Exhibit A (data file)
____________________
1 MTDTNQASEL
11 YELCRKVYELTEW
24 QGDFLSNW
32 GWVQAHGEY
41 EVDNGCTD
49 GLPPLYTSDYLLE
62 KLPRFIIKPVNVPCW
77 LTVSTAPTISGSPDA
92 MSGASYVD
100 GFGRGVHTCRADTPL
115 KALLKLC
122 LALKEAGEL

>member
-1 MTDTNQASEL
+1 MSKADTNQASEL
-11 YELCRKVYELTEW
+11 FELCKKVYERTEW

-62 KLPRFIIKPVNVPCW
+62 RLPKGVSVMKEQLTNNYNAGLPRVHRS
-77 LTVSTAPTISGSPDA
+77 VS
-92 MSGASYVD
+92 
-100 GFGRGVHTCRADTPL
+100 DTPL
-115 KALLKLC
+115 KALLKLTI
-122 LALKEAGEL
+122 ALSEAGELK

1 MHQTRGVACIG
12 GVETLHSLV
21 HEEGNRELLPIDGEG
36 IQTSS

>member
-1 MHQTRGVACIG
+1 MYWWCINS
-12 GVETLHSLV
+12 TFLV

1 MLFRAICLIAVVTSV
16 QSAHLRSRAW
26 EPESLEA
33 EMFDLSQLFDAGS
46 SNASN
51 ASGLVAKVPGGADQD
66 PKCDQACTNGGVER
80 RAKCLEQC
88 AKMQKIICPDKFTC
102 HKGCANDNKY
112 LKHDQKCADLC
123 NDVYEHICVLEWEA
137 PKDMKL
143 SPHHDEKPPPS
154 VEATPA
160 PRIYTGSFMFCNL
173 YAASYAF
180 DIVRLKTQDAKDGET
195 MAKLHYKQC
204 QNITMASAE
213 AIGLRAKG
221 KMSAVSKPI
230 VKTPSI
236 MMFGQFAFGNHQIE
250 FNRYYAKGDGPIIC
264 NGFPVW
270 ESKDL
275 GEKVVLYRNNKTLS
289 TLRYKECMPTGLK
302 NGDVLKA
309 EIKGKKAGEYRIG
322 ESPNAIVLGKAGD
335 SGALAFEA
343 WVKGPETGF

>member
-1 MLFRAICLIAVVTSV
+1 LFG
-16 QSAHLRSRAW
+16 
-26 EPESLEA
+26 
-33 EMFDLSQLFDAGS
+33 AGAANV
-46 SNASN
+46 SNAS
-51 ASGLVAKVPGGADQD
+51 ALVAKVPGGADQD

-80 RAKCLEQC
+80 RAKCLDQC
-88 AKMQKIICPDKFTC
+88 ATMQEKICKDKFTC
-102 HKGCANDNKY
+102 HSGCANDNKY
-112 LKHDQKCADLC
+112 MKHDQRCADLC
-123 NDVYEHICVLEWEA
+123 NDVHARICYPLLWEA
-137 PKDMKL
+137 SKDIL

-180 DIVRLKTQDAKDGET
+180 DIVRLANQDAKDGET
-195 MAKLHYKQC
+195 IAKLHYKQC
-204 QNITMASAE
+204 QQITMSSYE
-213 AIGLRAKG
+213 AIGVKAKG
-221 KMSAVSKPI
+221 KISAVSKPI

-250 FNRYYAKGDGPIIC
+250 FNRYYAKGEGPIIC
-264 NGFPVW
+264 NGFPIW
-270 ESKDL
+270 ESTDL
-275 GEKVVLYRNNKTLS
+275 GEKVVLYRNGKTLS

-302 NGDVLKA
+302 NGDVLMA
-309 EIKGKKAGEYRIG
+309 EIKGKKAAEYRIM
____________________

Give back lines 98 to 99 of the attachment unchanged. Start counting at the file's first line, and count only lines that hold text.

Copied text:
-180 DIVRLKTQDAKDGET
+180 DIVRLANQDAKDGET